2004-06-02 01:31:20 GMT
In a message dated May 27, 2004 Mpierce1 <at> aol.com writes:
I believe this remains as one of the major
open questions for the application of SIP or H.323 in a large, managed network.
I've heard of speech clipping (on answer), but I don't know what "ring-clipping" is. I presume you are referring to call setup delay (or delay to ring). The issue is signaling delay in general (call setup and release), but speech clipping has always been the most serious impact of delay.
It seems to me that this issue is really not related to "interfacing to a TDM telephony switch", but occurs equally within a fully IP environment.
Ring-clipping can occur if SS7 signaling path from the softswitch to the TDM CO is much faster than the signaling path from softswitch to IP gateway that interfaces to the TDM CO were the ringing tone is generated. Speech-clipping can occur if the signaling path from the call answered phone to the softswitch and back to the IP gateway that enables the audio path takes longer then for the person answering the phone to say hello.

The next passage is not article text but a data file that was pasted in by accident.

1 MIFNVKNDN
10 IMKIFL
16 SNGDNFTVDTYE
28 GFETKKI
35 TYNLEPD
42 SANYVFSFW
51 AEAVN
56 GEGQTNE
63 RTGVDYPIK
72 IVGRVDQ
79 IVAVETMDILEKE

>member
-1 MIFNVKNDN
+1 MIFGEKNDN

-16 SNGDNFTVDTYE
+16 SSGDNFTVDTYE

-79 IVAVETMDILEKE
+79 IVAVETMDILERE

No matter what service class is used for
signaling (above, below, or same as speech bearer) there must be guaranteed
bandwidth for the expected signaling traffic to provide sufficient low latency
and almost zero discard rate independent from the amount of speech bearer
traffic. In effect, if signaling is in a separate class and is guaranteed, say
5% of the bandwidth on an outgoing link and speech bearer (EF) is guaranteeed
50%, then it isn't really necessary to think of one being above or below or the
same as the other. The forwarding algorithm guarantees a minimum bandwidth to
both in what is effectively "time-division multiplexing", but we
don't call it that since it is not based on strict timing. The result is that
the signaling does not experience "higher latency", but probably has
"higher delay variation", mostly due to the varying packet sizes.
Agree. Putting signaling traffic into a distinct class and engineering that class so that queuing dose not occur does work. In next draft (03) I will total separate telephony signaling from telephony bearer traffic.
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